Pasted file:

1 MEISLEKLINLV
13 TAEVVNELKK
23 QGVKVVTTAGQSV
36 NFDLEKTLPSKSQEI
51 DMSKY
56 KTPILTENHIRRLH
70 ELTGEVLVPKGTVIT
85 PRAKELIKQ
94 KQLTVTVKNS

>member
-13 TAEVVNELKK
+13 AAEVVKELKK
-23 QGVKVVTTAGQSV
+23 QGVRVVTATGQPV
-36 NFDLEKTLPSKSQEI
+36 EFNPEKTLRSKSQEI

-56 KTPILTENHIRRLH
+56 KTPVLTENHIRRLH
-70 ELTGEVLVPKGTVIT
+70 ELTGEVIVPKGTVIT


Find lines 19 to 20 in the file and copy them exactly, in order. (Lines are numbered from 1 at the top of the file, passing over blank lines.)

-70 ELTGEVLVPKGTVIT
+70 ELTGEVIVPKGTVIT